If you run an on-premise software application and it experiences peak hours, your infrastructure has to be one that supports the peaks. A lot of the infrastructure will lie idle during non-peak hours, increasing costs. With cloud computing, you can scale when the peaks occur and scale back later, leading to lower costs.
Do you want to deploy, manage, and scale up your mobile/on-premise/cloud microservices applications? Call us today!
- The pivotal advantages of moving to a cloud-native architecture
- Language agnostic
- Loose coupling between microservices
- Lightweight services and small codebases
- Integration with CI/CD systems
Going Cloud Native – Cons
Cloud-Native is complex. Reworking and moving an existing application to the cloud is not an easy job. They have to be re-architected for the cloud, and organizations also require the underlying infrastructure that is required to support this migration.
Another cost is giving up portability. Applications that have been localized for one cloud platform cannot be easily ported to another cloud platform. This involves a large amount of rewriting the software and refactoring the code. Therefore, for all practical purposes, you are locked into one cloud platform.
When applications are scheduled to run on a specific cloud platform for many years, you can get your investment back. The advantages of going cloud-native are specific and can be judged on a case-by-case or application-by-application basis. There are no readymade checklists that you can use, but instead, decide what is best for you according to the trade-offs you are ready to adjust to.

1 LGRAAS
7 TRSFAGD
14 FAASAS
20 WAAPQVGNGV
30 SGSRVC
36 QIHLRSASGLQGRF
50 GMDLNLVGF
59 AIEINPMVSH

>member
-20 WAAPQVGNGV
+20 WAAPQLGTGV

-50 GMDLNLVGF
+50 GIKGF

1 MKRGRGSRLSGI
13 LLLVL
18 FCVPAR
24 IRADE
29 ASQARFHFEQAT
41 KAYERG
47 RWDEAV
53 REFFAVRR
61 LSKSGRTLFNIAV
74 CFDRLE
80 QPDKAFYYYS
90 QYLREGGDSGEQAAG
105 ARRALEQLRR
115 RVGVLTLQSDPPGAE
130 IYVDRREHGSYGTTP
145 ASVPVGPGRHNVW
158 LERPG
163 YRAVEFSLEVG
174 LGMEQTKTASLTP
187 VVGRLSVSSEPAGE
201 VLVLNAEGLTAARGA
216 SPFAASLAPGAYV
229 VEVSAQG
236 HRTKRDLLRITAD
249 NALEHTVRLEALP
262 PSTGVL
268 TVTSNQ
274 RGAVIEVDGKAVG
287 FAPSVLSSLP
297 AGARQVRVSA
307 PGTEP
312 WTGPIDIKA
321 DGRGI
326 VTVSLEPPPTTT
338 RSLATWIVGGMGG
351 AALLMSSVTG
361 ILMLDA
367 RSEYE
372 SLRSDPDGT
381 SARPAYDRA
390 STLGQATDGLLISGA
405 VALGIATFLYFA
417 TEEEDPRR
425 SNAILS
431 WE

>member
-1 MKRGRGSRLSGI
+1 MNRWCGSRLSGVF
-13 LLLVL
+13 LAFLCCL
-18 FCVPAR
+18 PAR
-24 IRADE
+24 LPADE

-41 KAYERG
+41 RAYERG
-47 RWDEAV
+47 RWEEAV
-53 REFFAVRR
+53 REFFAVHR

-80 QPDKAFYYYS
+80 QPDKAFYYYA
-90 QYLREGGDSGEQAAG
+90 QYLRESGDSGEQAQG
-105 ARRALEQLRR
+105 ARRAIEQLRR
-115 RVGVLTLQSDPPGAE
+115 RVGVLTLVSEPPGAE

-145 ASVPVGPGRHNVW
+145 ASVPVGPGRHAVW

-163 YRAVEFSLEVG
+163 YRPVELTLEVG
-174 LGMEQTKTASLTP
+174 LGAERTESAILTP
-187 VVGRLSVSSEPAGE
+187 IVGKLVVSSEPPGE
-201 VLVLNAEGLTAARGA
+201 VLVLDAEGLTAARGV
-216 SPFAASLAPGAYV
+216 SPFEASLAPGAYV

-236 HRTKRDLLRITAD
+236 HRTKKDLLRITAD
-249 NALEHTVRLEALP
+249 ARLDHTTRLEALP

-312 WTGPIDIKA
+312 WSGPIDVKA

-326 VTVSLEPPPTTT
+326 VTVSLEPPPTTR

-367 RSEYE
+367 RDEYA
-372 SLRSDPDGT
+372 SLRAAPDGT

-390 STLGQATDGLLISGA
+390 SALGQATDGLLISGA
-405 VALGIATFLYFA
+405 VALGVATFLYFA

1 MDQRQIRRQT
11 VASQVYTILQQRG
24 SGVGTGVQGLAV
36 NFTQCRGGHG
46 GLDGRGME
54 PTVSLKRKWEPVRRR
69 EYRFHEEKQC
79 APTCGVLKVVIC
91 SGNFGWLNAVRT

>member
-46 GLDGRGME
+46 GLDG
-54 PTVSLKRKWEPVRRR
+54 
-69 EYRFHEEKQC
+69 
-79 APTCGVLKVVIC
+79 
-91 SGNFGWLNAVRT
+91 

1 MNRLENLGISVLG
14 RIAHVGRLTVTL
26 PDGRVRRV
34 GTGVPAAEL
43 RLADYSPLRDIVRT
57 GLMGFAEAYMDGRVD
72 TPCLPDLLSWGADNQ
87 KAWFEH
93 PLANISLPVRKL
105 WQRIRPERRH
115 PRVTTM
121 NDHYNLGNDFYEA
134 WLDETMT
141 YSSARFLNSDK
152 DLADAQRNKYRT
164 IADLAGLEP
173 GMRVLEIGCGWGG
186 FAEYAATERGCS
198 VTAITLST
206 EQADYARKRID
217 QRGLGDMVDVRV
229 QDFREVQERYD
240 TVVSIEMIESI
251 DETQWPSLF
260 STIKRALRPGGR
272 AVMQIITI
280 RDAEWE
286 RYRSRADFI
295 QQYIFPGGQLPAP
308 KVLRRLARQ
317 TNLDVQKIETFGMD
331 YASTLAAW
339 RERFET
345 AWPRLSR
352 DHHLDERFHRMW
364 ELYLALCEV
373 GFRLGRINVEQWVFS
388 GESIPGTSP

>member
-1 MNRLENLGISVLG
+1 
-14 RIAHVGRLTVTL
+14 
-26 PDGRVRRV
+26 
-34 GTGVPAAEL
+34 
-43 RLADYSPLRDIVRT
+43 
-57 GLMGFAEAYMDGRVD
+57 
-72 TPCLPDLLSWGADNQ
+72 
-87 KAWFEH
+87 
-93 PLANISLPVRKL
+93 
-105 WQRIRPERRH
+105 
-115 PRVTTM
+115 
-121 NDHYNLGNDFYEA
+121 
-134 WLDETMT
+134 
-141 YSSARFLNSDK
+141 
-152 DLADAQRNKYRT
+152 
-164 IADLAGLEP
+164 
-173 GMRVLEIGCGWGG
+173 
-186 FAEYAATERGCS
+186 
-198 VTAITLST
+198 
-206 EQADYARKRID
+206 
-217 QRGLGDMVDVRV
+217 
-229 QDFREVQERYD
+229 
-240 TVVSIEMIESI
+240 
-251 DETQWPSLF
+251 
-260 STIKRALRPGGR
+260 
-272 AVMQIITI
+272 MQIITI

Microservices come with their own operational complexity. When you go cloud-native, you are effectively trading off individual developer productivity in exchange for a complex system.
Business systems for the future need to evolve from merely enabling business capabilities to tools of strategic transformation, accelerating business velocity and growth. For businesses to survive, it is imperative to get new ideas to the market at the earliest possible. The cloud-native model suits that requirement perfectly.
How SayOne Can Help
At SayOne, we offer independent and stable services that have separate development aspects as well as maintenance advantages. We build microservices specially suited for individuals' businesses in different industry verticals. In the longer term, this would allow your organization or business to enjoy a sizeable increase in both growth and efficiency. We create microservices as APIs with security and the application built-in. We provide SDKs that allow for the automatic creation of microservices.
Our comprehensive services in microservices development for start-ups, SMBs, and enterprises start with extensive microservices feasibility analysis to provide our clients with the best services. We use powerful frameworks for our custom-built microservices for different organizations. Our APIs are designed to enable fast iteration, easy deployment, and significantly less time to market. In short, our microservices are dexterous and resilient and deliver the security and reliability required for the different functions.
Share This Article
Subscribe to Our Blog